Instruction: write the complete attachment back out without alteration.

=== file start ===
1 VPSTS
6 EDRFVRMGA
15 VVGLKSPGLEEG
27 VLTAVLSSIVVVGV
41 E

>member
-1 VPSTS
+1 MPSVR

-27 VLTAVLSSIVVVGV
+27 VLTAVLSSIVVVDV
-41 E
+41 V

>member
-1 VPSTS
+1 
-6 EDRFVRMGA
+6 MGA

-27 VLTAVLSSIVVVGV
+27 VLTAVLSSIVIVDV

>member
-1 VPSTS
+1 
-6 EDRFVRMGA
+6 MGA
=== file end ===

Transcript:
1 VPSTS
6 EDRFVRMGA
15 VVGLKSPGLEEG
27 VLTAVLSSIVVVGV
41 E

>member
-1 VPSTS
+1 MPSVR

-27 VLTAVLSSIVVVGV
+27 VLTAVLSSIVVVDV
-41 E
+41 V

>member
-1 VPSTS
+1 
-6 EDRFVRMGA
+6 MGA

-27 VLTAVLSSIVVVGV
+27 VLTAVLSSIVIVDV

>member
-1 VPSTS
+1 
-6 EDRFVRMGA
+6 MGA